After correction for age, age squared, sex and scanner site, we found a significant negative correlation between the number of 16p11.2 distal copies (deletion = 1, non-carrier = 2, duplication = 3) and ICV (β = −0.71, P = 5.1 × 10−4) (Table 2, Fig. 2a) after correction for multiple testing (significance threshold P < 0.005 = 0.05/10 brain structures analysed), showing smaller ICV in duplication carriers compared to deletion carriers. The uncorrected ICV plotted against age stratified by scanner site are shown in Fig. 2b.

Table 2 Dose response of 16p11.2 distal copy number on subcortical volumes
Fig. 2
figure2

Measures of caudate, pallidum, putamen and ICV show a dose response to differences in copy number in the 16p11.2 distal region. All analyses were corrected for age, age squared, sex, scanner site and ICV (except for ICV). Deletion carriers (del) in red, non-carriers (con) in grey and duplication carriers (dup) in blue, respectively. a Boxplots of subcortical volumes, surface area and thickness and ICV. The normalized brain values are presented. Boxplots represent the mean. Significant differences after Bonferroni correction between groups are noted as *P < 0.005, **P < 0.0005. Centre line represents median, box limits are the upper and lower 25% quartiles, whiskers the 1.5 interquartile range and the points are the outliers. b Bivariate plot of age versus uncorrected ICV

We evaluated whether the 16p11.2 distal CNV affected seven subcortical (accumbens, caudate, putamen, pallidum, amygdala, hippocampus and thalamus) and two cortical (total surface area and mean cortical thickness) phenotypes. After adjusting subcortical and cortical volumes for age, age squared, sex, scanner site and ICV, the volumes of caudate, pallidum and putamen were negatively associated with the number of 16p11.2 distal copies with significance at the multiple testing threshold (β = −0.87, P = 2.0 × 10−5; β = −1.06, P = 2.2 × 10−7 and β = −1.37, P = 1.8 × 10−11, respectively) (Table 2, Fig. 2a). Plotting the unadjusted volumes of caudate, pallidum and putamen against the age of participants revealed a consistent pattern (deletion carriers with larger and duplication carriers with smaller subcortical volumes in comparison to non-carriers) for all scanner sites for putamen and pallidum volume and almost at all sites for caudate (Supplementary Figure 3a-c). This shows that our findings are robust and not dependent upon a few scanner sites.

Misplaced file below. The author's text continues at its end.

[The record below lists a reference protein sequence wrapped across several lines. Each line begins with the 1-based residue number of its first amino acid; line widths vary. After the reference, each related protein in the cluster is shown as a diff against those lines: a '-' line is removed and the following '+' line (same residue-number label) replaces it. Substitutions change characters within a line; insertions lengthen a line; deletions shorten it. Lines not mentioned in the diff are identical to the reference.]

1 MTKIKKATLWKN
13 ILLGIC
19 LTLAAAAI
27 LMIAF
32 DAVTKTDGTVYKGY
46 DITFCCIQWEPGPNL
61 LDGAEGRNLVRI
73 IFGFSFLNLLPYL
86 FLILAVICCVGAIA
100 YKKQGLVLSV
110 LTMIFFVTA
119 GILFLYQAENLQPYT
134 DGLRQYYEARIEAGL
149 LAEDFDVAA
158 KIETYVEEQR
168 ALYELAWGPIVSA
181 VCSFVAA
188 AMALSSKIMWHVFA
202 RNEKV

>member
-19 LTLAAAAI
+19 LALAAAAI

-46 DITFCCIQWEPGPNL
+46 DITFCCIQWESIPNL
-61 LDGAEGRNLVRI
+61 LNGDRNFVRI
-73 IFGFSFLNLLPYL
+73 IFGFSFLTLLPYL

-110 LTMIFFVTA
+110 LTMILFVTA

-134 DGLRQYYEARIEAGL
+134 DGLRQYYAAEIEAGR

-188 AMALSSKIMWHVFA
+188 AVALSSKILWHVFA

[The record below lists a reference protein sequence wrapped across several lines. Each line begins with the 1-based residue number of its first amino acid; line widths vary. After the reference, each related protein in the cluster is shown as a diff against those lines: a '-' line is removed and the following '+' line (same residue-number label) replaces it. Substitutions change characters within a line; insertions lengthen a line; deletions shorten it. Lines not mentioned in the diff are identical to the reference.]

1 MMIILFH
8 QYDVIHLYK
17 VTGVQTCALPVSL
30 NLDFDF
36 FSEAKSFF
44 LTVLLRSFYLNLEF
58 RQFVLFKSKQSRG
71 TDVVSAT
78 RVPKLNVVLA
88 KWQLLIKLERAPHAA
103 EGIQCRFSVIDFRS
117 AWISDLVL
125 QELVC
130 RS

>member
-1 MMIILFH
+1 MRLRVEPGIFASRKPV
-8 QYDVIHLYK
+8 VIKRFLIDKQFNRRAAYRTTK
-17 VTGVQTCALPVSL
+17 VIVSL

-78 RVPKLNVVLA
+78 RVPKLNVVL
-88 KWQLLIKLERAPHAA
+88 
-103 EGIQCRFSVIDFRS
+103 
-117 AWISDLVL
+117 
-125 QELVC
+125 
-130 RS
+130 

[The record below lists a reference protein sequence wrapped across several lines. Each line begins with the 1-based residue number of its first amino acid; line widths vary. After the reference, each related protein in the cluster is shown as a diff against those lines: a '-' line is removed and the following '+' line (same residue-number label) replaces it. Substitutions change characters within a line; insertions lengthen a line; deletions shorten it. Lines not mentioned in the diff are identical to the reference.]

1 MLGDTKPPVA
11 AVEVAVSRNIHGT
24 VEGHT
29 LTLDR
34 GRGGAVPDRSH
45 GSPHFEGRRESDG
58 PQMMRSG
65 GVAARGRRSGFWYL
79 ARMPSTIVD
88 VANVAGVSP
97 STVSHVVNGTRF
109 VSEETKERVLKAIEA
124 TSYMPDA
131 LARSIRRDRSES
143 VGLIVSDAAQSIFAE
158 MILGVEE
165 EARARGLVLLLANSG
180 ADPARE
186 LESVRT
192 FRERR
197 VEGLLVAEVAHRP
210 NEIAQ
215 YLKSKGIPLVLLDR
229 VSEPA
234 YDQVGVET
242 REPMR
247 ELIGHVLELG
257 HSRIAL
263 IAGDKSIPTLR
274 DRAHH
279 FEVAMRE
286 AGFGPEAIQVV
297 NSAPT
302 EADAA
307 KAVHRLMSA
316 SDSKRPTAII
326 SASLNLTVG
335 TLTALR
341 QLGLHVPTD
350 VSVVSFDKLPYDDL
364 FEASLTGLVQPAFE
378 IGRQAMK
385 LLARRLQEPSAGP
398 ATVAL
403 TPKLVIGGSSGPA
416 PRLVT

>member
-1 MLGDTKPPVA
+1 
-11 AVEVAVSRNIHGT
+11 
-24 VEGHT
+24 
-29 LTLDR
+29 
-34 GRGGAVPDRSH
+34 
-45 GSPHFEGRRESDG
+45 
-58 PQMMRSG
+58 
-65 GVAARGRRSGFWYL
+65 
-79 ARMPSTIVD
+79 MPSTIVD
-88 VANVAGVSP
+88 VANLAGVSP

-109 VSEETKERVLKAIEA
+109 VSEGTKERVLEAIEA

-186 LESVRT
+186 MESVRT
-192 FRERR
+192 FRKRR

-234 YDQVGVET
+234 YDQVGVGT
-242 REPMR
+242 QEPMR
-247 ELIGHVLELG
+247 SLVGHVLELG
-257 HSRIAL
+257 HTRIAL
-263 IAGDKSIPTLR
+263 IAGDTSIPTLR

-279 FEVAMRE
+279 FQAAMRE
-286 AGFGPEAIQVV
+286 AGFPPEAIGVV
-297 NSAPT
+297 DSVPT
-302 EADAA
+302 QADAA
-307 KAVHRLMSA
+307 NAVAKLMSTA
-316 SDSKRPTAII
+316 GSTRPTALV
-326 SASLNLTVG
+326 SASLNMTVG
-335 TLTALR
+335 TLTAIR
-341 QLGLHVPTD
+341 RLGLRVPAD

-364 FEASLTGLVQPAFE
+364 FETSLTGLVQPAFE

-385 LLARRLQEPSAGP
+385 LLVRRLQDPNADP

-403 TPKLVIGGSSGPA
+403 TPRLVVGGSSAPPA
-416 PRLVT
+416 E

To assess non-specific associations, we re-analyzed subcortical volumes without correcting for ICV. As expected, the absolute effect sizes of copy number on the volumes of caudate, pallidum and putamen increased (β = −1.18, P = 6.8 × 10−9; β = −1.27, P = 4.7 × 10−10 and β = −1.57, P = 1.4 × 10−14, respectively) and the association with the volumes of the rest of subcortical structures, except amygdala and hippocampus, became significant (Supplementary Table 5).

To test for the presence of nonlinear differences between deletion and duplication carriers, and deletion or duplication carriers and non-carriers, we conducted individual t-tests between these groups. We confirmed a negative dose response with increasing copy number for the volumes of the caudate, pallidum, putamen and for ICV but no additional structures revealed significant associations at significance threshold of <0.005 (Table 3, Supplementary Table 6, Supplementary Figure 3a-c).

Table 3 T-test on subcortical volumes between different 16p11.2 distal copy number groups

To confirm the validity of the results, we carefully checked for the impact of removing subjects known to carry a neurodevelopmental diagnosis, children below age 18, first and second-degree relatives or CNV carriers whose CNVs extended into the 16p11.2 proximal region (Supplementary Tables 5 and 6). Likewise, we redid the analysis matching each carrier with four non-carriers for sex, age, diagnosis status (with/without neurodevelopmental diagnosis) and scanner site and finally in a separate analysis we controlled for population stratification in cohorts with available ancestry (Supplementary Table 7). None of these analyses changed the main results.

Replication in an independent cohort

We performed replication of the subcortical findings in an Icelandic MRI sample (deCODE) comprising 841 individuals (3 deletion and 6 duplication carriers, 832 non-carriers) (Table 1). The negative correlation between the number of 16p11.2 distal copies and the volume of pallidum was confirmed (β = −0.95, P = 0.0042) (Fig. 3, Table 2) at a significance threshold of <0.005. For volumes of the caudate, putamen and for ICV, effects were in the same direction as in the discovery sample, albeit not significant (β = −0.46, P = 0.17; β = -0.70, P = 0.034; β = −0.54, P = 0.10, respectively) (Fig. 3, Table 2). Apart from cortical surface area, we observed the same direction of effect in the replication sample as in the discovery sample (Table 2, Fig. 3). For nonlinear differences, all directions of effect were the same for subcortical volumes in the discovery and replication data sets (Table 3, Supplementary Figure 4a-c).